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Teaching Cooking Skills to My Kids

Teaching Cooking Skills to my kids

Teaching cooking skills to my kids? You may ask yourself, “How can I teach my kids the cooking skills they need?”

Here are some tips for incorporating cooking as handicraft into your homeschool day so that your kids can learn the skills they need.

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Top skills to teach

I read a wonderful article by Chris over at Joybilee Farms on 6 Basic Skills that Make Cooking From Scratch Easier.

I would like to show you how you can select these 6 skills to teach your kids and plan a semester for cooking skills handicraft.

If YOU don’t have these skills, you can learn along with your kiddos or learn just ahead of them! We’ll talk about that more as we examine each skill.

6 Skills:

  1. Knife skills
  2. Dry Beans and whole grains
  3. Baking Bread from scratch
  4. Soup Stock & Sauces
  5. Meal Planning and Organization
  6. Making Condiments, Snacks, & Staples

Note on an Alternative Plan

I’m suggesting that you teach each of these skills over a semester and call it a “basic skills for cooking from scratch” handicraft.

However, you could easily pick any one of these 6 skills and do a whole semester on it, especially if your kids are already familiar with them.

Our family always liked having a broad look at a category of handicraft and then moving into specifics when a child really liked the subject and wanted to go deeper. For instance, in our homeschool co-op, we did a broad overview class on “Food Preservation” and one of the kiddos loved the part on lacto-fermentation. That kid started learning more on her own during her handicraft time to really dive into the subject just after one exposure to the skill.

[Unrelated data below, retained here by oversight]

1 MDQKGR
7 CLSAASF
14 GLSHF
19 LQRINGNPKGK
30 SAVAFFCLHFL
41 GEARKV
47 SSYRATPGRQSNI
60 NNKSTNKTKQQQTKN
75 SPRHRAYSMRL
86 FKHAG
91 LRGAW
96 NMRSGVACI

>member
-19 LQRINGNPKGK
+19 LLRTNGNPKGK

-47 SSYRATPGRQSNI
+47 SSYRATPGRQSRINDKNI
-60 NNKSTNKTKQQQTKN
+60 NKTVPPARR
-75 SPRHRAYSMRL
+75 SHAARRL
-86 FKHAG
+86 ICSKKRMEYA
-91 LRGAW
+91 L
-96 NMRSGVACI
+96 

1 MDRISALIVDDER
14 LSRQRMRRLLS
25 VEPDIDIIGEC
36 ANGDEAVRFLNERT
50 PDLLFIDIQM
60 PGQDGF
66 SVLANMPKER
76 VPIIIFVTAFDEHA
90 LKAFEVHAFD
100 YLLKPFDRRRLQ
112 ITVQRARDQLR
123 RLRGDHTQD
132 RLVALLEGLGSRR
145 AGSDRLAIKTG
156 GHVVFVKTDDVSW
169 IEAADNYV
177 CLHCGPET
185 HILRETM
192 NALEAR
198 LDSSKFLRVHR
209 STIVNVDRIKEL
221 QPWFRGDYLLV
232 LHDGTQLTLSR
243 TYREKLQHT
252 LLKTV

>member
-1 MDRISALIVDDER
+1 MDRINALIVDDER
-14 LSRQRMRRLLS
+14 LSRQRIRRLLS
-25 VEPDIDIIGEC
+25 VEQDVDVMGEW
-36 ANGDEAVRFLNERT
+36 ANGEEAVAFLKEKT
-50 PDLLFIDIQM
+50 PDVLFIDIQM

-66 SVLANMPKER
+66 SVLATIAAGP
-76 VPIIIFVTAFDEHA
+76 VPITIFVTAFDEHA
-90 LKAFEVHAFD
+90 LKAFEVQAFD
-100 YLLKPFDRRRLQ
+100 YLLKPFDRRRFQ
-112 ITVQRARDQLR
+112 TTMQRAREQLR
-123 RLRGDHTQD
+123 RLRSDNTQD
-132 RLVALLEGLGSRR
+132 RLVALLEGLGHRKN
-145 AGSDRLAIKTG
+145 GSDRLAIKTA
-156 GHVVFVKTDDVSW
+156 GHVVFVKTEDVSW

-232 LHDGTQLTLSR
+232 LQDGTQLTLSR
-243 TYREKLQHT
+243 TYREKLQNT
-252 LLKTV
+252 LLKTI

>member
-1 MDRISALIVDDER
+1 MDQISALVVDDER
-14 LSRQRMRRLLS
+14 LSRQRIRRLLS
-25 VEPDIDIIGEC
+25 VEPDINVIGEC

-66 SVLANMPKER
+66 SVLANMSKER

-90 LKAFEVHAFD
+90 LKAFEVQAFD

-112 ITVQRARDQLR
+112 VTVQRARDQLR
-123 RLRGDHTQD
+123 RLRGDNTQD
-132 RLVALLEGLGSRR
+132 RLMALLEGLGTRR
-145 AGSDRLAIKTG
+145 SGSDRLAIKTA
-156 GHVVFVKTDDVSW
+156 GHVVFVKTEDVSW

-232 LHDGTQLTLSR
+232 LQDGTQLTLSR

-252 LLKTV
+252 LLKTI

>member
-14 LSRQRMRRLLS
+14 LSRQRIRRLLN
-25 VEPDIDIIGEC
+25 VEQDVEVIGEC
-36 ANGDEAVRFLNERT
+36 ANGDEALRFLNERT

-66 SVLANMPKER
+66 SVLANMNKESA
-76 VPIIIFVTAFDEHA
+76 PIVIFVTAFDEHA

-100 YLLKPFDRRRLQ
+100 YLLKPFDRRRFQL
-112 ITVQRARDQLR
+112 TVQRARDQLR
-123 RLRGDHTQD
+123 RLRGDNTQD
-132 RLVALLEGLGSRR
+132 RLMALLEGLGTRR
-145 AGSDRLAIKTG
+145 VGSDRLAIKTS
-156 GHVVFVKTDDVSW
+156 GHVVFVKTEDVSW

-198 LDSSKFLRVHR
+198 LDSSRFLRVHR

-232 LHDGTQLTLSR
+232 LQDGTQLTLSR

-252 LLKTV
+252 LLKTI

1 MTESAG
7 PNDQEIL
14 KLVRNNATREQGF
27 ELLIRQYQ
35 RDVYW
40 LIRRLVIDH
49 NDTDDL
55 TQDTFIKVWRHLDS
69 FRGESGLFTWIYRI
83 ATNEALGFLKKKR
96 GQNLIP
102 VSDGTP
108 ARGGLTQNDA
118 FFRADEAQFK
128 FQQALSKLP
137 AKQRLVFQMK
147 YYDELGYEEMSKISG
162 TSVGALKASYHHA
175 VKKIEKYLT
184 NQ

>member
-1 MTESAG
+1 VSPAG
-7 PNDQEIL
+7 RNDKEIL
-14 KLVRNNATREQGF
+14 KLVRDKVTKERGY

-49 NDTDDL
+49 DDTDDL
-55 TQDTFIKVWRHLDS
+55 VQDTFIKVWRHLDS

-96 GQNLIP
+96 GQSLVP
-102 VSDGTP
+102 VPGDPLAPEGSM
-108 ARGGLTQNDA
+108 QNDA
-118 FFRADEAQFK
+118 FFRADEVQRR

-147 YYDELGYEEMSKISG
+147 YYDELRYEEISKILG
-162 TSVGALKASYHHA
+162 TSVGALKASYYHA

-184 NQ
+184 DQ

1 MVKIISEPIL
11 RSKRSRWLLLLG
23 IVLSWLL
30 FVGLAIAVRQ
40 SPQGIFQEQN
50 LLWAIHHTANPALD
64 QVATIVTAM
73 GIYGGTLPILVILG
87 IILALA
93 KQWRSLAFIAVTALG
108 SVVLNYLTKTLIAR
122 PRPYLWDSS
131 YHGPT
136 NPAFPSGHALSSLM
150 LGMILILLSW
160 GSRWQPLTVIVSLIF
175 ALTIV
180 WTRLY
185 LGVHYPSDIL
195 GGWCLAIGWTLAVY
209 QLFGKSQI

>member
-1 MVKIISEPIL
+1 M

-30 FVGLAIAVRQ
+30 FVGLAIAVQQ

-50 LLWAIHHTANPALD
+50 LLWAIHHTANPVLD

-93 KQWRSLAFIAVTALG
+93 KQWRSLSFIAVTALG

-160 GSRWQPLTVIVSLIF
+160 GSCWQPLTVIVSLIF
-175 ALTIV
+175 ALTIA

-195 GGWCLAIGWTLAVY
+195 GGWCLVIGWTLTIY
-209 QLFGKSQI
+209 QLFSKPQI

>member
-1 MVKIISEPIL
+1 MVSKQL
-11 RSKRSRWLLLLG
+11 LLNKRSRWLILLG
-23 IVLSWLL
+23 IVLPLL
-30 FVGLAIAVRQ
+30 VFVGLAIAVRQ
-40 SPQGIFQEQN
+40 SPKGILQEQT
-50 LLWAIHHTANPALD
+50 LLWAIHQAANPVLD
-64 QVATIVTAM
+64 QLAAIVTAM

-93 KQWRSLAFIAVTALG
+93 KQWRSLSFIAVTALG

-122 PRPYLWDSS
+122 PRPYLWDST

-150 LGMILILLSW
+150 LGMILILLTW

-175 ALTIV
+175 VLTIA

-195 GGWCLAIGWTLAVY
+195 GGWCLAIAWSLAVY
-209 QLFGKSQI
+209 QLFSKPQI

Overview Plan for 6 Basic Cooking Skills this Semester

  • Spend 2 weeks on each of the 6 Skills for a 12-week semester.
  • First week: Introduce the topic with a group activity
  • Second week: Break out age-specific, skill-specific projects for each kiddo.

That will take you through a 12-week semester.

What does this actually look like?

Recommended Text

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While Chris recommends The Homemade Kitchen by Alana Chernila (which I just got out from the library and it is a fabulous book!), if you want a different book, I’d have to recommend Nourishing Traditions by Sally Fallon. Or if you want a book aimed for the kids, then try The Nourishing Traditions Cookbook for Children by Suzanne Gross & Sally Fallon.

These books can help you beef up your basic skills too, as your kids learn. The cookbook then becomes the textbook and the kids will select their own projects while using the book.

This brings up an excellent question…

What if I don’t have the Cooking Skills for Teaching My kids?

Let’s take a look at knife skills. Unless you’re an accomplished chef or have deliberately studied this, you may have just learned knife skills along the way. But did you learn the best way to cut, chop & dice? Do you know good ways to teach little kids knife safety in the kitchen?

This was THE thing holding me back when my kids were little.

Finally, we went to a cooking class of homeschooled kids (about 30 kids all wielding knives!) and the mom doing the class showed us great tricks. Most of the kids were using paring knives, which are pretty sharp, and we made vege spaghetti sauce, salad, and a dessert that we all shared after it was done cooking. No one got cut.

The next level of knife skills that we learned was by taking the Knife Skills Class by Katie at Kitchen Stewardship.

I highly recommend getting help in areas where you need help!


Note on Handicraft

  • I’m calling this a handicraft, because first, you use your hands to make something useful, and second, Charlotte Mason built skills by doing a little bit at a time – never going too easy or too hard, but finding that sweet spot of “just challenging enough”.

Set aside time

  • Designate a time each week to incorporate or practice a skill. Some families choose an hour, others make meal prep a family activity.

I’ve seen some families break it up into specific child “one-on-one” time.

The rule here is not a rule. Unless you count “Do what works for your family.” You may have to experiment to find what works.

But you need regular practice to build skills.

Plan your semester